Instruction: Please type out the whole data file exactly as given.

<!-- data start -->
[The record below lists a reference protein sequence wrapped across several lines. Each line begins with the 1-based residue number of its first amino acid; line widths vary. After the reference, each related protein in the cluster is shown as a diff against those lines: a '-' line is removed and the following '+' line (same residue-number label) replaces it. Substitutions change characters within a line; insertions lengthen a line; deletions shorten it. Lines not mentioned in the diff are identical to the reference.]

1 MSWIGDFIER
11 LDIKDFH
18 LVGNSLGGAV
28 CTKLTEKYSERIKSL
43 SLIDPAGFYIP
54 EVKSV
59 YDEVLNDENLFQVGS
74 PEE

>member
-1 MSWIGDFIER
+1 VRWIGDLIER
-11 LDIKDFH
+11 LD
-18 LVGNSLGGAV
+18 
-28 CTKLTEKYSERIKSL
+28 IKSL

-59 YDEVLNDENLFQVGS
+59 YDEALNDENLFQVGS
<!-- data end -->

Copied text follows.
[The record below lists a reference protein sequence wrapped across several lines. Each line begins with the 1-based residue number of its first amino acid; line widths vary. After the reference, each related protein in the cluster is shown as a diff against those lines: a '-' line is removed and the following '+' line (same residue-number label) replaces it. Substitutions change characters within a line; insertions lengthen a line; deletions shorten it. Lines not mentioned in the diff are identical to the reference.]

1 MSWIGDFIER
11 LDIKDFH
18 LVGNSLGGAV
28 CTKLTEKYSERIKSL
43 SLIDPAGFYIP
54 EVKSV
59 YDEVLNDENLFQVGS
74 PEE

>member
-1 MSWIGDFIER
+1 VRWIGDLIER
-11 LDIKDFH
+11 LD
-18 LVGNSLGGAV
+18 
-28 CTKLTEKYSERIKSL
+28 IKSL

-59 YDEVLNDENLFQVGS
+59 YDEALNDENLFQVGS